In recent months, thousands of migrants have gathered in Tijuana, hoping for asylum in the United States. Some will be deported before ever stepping foot in the U.S. Others will be detained by U.S. immigration authorities as they wait for their hearings.
But some will be allowed to live in the U.S. while their cases wind through the system. Legal experts say if they stay in California, they’ll be lucky to be there. The state has a cadre of pro bono attorneys eager to help them navigate the complicated asylum process.
In 2017, California lawmakers approved a state budget that included $45 million in funding for immigrant legal services. With that increased funding, the state’s Department of Social Services has contracted dozens of nonprofits to offer legal help to thousands of immigrants every year.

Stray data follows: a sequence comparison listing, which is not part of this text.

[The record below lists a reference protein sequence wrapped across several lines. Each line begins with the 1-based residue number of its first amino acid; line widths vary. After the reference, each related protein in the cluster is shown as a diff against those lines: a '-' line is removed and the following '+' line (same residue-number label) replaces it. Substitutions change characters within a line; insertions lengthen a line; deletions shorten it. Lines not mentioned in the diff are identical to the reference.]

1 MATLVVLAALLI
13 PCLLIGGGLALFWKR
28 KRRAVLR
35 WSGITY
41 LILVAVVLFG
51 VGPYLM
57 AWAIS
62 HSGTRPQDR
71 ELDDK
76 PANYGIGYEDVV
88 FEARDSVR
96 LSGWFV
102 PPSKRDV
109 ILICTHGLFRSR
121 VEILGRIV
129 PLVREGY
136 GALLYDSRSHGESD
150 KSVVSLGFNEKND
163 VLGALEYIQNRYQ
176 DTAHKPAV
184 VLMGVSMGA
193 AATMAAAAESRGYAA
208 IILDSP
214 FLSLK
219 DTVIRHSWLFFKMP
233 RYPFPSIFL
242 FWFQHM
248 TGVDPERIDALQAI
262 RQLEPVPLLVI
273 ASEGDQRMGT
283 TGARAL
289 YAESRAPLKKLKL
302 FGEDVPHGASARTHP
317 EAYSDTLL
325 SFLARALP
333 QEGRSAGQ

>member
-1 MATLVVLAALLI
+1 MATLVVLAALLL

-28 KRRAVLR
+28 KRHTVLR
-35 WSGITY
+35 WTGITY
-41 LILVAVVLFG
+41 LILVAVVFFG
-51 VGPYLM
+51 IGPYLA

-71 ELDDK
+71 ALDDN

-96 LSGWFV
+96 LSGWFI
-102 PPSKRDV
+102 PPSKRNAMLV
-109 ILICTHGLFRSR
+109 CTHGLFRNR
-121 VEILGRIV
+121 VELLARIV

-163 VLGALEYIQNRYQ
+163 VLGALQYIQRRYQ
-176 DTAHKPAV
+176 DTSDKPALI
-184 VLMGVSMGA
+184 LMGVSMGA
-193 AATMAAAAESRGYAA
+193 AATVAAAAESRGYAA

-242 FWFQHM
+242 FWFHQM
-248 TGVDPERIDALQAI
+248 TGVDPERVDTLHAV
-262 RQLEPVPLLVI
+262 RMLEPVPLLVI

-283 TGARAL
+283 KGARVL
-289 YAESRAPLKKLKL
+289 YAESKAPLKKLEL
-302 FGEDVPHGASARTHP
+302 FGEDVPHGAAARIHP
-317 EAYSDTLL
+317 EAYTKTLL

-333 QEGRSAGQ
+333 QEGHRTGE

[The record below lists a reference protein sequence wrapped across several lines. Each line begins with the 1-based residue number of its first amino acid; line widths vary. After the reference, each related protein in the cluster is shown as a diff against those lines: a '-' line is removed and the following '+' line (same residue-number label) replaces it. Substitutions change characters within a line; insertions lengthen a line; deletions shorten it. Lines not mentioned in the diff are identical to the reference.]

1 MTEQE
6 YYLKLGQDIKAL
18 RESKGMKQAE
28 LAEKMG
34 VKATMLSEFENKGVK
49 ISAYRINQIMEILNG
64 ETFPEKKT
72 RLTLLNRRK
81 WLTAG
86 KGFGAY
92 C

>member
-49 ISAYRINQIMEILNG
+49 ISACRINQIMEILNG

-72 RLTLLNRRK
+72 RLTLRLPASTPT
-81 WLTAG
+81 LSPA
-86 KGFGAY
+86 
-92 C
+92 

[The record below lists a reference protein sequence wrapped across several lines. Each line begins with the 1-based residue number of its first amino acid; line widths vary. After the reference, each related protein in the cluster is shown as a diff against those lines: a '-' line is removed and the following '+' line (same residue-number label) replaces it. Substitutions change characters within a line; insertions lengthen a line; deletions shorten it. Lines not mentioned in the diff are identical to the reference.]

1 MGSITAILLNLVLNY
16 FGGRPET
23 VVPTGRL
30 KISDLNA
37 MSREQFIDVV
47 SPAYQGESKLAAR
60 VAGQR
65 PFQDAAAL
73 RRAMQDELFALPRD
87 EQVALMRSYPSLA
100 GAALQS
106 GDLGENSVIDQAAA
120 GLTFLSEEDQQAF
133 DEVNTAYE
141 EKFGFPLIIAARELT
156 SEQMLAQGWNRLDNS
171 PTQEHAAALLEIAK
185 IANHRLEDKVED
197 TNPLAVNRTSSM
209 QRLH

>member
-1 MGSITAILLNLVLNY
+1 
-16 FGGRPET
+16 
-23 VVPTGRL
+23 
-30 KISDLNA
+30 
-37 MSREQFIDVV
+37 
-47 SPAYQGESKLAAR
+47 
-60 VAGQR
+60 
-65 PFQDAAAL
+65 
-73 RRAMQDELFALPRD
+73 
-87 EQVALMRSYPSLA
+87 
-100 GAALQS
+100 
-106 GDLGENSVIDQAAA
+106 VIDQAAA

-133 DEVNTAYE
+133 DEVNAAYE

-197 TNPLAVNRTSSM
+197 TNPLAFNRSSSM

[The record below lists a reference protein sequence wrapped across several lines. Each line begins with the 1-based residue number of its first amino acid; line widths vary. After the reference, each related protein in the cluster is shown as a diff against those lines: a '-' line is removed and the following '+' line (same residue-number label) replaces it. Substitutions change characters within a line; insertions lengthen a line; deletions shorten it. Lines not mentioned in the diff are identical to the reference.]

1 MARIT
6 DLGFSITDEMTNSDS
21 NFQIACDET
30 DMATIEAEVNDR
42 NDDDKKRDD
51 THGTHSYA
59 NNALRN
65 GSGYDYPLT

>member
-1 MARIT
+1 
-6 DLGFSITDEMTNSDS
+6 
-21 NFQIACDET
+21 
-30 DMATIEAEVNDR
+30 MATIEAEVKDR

The state money is spread to organizations throughout California. But regional breakdowns show that nonprofits in Los Angeles and the San Francisco Bay Area have received the largest chunks of money. These areas may be expensive for migrants, but the data show that having access to legal aid makes a huge difference in asylum cases.
Still California’s high cost of living continues to push families out of the very places offering the most help.
“A lot of our immigrant community are finding themselves having to move outside of Los Angeles so that they can afford to live,” said Patricia Ortiz, a lawyer with the Esperanza Immigrant Rights Project.
“But once they’re there, there is not quite the same amount of resources or support that they would have here,” she said.
By David Wagner for N P R
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